hernandez redemption

Hernandez Redemption begins as he sigh in relief of not guilty verdict

SS the Showstopper
By SS the Showstopper

Former New England Patriot NFL player, who is currently serving a life sentence without parole, Aaron Hernandez redemption has finally begin, as the not guilty verdict read in court for the double murder Daniel Abreu and Safiro Furtado by a Boston jury.

Aaron Hernandez redemption comes even though the family of the dead men wept in court when the not guilty verdict was read. The decision comes two years after another Massachusetts jury, found the former NFL tight- end guilty of murdering an acquaintance, Odin Lloyd in an industrial park near his home in June 2013. He is currently serving a sentence of life in prison without the possibility of parole for that killing.

Hernandez, now 27, was a rising star in the National Football League when he was arrested in 2013 and charged with murdering acquaintance Odin Lloyd, the boyfriend of his fiance’s sister.

Except for a weapons possession count, Hernandez was found not guilty of all charges associated with the double murder, including witness intimidation. He was immediately sentenced to an additional four to five years in prison on the weapons conviction.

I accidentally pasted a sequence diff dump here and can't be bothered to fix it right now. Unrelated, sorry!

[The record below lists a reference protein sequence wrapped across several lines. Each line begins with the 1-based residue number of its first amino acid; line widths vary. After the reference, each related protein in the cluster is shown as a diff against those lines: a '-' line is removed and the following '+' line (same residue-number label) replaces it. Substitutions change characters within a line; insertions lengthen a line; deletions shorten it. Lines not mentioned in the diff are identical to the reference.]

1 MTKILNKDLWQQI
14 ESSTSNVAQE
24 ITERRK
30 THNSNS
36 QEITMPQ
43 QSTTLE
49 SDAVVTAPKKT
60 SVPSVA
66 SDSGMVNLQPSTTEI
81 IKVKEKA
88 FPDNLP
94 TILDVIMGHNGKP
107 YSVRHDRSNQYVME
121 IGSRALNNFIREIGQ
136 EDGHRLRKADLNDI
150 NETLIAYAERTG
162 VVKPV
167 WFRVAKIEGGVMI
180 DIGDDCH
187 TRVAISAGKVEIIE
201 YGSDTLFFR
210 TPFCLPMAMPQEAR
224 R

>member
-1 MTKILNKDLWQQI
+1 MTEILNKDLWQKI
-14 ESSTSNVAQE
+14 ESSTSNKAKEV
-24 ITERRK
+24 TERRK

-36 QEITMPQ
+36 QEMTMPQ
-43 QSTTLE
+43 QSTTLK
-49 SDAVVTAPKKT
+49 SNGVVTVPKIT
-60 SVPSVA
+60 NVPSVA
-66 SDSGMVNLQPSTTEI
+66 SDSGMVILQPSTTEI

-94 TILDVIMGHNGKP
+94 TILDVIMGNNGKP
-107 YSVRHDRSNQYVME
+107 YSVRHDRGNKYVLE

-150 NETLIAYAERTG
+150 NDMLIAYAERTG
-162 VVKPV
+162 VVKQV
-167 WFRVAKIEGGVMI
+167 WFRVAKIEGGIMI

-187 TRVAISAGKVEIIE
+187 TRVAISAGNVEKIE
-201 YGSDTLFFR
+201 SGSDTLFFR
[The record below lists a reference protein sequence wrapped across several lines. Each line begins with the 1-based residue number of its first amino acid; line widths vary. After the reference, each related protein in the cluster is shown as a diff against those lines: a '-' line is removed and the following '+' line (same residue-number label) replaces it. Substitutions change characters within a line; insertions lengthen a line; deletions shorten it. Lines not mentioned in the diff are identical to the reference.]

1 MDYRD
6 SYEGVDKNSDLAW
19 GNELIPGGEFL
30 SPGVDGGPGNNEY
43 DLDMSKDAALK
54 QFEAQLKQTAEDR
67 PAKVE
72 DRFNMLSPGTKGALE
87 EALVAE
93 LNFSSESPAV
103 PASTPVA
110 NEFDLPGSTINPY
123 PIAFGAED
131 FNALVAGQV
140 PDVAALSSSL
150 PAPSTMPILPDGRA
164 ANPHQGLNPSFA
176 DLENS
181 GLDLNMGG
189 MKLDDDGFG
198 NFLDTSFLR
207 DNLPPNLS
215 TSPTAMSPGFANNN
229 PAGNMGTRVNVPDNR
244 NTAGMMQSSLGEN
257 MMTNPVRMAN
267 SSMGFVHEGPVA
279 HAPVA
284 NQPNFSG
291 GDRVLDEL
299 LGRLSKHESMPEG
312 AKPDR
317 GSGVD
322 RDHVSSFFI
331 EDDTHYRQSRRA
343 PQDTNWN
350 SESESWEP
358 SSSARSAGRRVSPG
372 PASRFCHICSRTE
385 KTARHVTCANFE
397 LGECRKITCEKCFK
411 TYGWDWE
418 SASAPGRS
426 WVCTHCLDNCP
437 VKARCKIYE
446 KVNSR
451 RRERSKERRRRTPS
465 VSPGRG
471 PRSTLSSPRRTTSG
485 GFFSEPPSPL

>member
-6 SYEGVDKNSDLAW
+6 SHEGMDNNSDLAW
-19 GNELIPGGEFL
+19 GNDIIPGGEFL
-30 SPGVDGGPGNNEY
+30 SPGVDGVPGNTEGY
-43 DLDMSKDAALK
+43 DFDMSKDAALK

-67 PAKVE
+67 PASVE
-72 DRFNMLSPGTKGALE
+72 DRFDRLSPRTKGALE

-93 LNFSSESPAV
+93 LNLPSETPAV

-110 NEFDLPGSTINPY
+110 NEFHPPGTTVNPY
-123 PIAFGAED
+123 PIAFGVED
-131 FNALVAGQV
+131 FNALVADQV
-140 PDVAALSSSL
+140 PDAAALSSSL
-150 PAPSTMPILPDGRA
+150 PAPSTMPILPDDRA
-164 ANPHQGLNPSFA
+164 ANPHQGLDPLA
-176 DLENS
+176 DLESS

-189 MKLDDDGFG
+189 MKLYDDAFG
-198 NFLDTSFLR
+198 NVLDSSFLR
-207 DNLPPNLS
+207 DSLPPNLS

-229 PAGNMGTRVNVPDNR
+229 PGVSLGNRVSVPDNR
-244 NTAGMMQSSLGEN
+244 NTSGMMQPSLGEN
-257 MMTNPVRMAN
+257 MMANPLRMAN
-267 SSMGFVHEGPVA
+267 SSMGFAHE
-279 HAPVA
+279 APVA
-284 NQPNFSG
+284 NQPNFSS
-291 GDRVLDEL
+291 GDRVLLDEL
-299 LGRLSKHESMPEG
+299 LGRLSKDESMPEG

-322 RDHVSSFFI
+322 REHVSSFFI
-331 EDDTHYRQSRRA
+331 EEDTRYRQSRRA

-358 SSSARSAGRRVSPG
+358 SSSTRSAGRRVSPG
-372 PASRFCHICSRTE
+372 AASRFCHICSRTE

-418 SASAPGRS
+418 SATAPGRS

The jury heard from witnesses including a friend, Alexander Bradley, who was said to be the actual killer. He mentioned that he was in the car with Hernandez, when the football star shot dead Cape Verdean nationals, Daniel Abreu and Safiro Furtado outside the Boston nightclub.

Defense lawyer Jose Baez – best known for successfully defending Florida mother Casey Anthony in the 2011 trial, in which she was charged with murdering her daughter – relentlessly hammered Bradley’s credibility, suggesting that he had killed the men and pinned it on Hernandez in exchange for immunity.

Baez contended that investigators focused on Hernandez as a suspect because of his fame, and disregarded evidence that pointed away from the NFL star, who had a $41 million contract at the time of his arrest.

“They don’t want you to base your decision on evidence, they want you to base it on prejudice. They want you to say he’s got tattoos, he’s different than us. They want you to say he’s a celebrity, he’s different from us,” Baez told the jury in his closing argument. “That’s what they’re basing their case on.”

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